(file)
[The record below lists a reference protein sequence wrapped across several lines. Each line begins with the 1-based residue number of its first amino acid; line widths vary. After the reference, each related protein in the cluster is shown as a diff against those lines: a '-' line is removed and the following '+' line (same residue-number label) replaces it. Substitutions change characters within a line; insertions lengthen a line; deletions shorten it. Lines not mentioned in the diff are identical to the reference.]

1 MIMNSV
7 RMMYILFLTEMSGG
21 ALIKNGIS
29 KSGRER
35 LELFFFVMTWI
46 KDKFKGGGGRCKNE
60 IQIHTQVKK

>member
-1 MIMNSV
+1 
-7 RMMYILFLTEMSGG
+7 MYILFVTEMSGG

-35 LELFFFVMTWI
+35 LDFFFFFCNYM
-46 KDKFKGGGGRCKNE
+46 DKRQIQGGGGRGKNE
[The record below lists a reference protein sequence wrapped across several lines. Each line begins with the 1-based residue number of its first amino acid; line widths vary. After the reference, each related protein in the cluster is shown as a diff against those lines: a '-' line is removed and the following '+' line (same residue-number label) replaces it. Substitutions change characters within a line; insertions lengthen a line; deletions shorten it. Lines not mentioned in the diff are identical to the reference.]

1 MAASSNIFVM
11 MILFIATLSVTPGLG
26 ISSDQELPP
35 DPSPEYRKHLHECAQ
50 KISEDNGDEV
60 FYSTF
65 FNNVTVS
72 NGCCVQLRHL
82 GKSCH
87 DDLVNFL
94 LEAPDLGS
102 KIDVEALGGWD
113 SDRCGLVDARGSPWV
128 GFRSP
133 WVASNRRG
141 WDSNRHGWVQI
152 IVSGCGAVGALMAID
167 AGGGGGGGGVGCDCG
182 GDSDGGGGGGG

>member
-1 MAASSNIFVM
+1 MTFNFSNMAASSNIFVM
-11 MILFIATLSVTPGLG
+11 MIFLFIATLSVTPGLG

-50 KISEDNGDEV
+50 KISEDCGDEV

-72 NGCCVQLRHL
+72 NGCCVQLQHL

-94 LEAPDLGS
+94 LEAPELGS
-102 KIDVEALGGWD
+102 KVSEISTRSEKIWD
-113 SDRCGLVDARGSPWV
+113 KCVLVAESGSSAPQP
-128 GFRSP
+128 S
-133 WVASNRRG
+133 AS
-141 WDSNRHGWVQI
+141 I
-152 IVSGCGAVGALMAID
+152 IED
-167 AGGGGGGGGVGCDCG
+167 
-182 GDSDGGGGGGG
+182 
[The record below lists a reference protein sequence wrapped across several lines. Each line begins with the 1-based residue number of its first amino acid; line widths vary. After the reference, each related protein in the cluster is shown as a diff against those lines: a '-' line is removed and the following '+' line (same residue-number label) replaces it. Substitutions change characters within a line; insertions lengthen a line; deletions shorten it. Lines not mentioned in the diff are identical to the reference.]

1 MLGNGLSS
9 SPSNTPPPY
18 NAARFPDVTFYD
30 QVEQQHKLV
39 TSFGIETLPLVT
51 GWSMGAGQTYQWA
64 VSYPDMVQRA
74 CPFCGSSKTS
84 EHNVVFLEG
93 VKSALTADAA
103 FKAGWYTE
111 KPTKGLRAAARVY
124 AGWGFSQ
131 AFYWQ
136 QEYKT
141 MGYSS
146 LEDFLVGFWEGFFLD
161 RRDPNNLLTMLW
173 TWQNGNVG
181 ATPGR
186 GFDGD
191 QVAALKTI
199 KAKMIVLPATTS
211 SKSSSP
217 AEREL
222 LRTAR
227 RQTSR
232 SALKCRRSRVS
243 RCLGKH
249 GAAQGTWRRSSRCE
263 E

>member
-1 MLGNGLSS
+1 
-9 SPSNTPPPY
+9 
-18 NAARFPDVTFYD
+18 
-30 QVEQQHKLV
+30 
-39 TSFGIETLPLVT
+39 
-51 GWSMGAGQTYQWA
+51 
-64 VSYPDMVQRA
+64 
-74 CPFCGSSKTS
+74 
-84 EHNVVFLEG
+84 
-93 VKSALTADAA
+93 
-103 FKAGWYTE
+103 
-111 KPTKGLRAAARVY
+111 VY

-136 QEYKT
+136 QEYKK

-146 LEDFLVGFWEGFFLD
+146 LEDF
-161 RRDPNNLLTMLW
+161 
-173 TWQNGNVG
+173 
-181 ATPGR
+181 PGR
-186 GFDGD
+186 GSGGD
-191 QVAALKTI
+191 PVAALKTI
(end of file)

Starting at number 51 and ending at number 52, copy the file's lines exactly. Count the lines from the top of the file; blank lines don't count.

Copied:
-113 SDRCGLVDARGSPWV
+113 KCVLVAESGSSAPQP